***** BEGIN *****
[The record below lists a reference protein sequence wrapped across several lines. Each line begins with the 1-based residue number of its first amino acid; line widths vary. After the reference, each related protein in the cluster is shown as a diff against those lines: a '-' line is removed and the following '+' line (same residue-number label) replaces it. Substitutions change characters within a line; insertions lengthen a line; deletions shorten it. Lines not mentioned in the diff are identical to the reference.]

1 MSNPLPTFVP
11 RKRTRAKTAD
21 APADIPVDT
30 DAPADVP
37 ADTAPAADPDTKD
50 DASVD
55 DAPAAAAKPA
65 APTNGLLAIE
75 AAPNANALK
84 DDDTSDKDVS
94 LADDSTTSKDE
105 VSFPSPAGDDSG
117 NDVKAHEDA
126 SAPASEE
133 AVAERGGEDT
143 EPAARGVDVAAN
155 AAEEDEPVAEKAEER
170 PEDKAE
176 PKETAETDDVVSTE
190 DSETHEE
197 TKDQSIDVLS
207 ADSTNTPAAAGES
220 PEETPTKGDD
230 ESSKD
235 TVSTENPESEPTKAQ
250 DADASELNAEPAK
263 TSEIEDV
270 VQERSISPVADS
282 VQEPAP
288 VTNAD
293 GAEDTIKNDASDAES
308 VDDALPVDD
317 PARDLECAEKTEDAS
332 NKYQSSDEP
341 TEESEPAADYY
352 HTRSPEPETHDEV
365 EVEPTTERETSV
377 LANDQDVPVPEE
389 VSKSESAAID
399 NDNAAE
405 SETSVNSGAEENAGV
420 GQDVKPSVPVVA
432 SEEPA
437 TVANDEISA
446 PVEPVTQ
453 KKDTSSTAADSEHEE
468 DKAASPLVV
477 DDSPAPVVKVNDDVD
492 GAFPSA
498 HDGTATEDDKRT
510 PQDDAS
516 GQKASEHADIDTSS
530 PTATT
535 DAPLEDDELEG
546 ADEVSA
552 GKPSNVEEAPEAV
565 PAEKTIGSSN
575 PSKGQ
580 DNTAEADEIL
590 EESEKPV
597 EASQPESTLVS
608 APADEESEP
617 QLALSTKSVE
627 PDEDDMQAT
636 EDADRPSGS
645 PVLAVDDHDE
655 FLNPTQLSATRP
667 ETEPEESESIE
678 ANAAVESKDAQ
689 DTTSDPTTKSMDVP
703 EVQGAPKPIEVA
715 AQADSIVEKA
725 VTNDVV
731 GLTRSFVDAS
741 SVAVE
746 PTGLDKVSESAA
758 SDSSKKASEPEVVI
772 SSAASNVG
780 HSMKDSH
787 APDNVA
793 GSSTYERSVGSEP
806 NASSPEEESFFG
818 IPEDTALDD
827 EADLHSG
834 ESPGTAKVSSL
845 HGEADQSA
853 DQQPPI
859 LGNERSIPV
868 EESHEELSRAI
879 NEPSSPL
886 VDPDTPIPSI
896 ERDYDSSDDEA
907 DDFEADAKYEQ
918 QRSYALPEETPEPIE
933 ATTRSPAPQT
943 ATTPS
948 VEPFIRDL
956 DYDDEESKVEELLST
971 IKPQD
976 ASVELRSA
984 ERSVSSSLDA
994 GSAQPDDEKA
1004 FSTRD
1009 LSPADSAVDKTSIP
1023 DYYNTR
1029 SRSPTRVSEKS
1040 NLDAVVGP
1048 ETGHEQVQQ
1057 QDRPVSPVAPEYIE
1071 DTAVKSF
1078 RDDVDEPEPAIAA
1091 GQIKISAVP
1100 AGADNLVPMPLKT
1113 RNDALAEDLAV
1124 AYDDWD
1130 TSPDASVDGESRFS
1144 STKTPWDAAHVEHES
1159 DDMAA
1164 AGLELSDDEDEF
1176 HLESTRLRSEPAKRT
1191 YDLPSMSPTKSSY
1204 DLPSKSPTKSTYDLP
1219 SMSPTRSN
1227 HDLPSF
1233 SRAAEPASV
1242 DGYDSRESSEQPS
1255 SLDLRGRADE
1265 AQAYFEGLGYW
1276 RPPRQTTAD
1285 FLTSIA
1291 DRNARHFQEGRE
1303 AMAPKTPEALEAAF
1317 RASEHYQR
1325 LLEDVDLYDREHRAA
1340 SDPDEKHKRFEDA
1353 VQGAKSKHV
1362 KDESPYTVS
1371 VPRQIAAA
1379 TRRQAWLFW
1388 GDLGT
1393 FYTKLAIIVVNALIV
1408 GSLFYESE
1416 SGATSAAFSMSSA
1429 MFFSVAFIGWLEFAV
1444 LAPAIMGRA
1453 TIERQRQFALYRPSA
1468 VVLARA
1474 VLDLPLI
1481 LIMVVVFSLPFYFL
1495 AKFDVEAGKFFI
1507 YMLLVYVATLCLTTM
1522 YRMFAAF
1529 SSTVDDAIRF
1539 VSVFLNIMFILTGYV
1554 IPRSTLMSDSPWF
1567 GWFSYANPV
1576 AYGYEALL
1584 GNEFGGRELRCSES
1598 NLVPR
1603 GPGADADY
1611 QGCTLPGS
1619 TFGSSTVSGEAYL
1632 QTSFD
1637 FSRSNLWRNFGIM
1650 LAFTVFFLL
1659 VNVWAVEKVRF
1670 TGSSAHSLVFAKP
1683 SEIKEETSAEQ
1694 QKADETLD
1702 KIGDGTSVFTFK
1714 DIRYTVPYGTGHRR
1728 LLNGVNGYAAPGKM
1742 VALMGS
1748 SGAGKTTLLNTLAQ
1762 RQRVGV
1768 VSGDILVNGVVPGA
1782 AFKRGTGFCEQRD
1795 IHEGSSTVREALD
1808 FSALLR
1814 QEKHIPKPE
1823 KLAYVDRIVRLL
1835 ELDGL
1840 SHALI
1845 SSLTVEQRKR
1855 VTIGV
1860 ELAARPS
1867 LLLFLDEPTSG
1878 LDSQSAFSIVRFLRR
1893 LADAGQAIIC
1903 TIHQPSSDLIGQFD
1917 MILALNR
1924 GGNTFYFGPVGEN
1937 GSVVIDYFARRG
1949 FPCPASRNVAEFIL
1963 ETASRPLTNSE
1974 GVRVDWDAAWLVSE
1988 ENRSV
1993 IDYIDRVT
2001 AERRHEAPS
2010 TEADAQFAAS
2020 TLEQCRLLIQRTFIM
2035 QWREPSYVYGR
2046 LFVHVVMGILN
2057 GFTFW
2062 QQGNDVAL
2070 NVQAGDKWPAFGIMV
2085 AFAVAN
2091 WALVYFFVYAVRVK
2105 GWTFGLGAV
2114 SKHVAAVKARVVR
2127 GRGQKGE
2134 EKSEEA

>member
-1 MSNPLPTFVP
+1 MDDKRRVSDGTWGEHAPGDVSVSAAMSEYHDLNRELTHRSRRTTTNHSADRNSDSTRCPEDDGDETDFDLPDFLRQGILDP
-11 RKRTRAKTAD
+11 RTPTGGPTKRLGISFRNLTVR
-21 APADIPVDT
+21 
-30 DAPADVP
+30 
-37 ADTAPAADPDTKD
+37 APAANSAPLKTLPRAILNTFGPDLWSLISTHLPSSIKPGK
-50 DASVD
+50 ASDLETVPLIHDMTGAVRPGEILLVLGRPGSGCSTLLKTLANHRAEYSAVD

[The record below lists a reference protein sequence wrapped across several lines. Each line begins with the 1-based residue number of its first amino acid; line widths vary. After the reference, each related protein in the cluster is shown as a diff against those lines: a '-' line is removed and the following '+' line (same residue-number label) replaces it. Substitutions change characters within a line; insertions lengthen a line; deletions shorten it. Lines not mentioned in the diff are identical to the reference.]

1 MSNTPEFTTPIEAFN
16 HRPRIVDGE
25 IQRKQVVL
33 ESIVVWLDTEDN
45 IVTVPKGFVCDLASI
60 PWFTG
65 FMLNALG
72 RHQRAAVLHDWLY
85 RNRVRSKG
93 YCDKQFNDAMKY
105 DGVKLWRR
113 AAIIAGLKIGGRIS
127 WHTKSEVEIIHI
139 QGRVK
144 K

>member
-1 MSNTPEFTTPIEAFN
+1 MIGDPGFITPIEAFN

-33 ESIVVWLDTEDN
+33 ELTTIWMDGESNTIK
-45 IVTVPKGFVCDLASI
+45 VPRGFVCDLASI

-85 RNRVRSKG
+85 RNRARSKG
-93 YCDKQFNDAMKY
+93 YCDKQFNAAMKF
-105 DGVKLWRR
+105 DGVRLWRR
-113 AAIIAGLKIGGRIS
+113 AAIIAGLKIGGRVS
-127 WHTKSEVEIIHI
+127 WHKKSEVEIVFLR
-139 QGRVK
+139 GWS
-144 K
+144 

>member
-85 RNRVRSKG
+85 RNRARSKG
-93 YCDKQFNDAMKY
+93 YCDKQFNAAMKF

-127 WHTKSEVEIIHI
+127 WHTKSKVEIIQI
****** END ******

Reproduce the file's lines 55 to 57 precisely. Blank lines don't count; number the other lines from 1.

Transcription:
535 DAPLEDDELEG
546 ADEVSA
552 GKPSNVEEAPEAV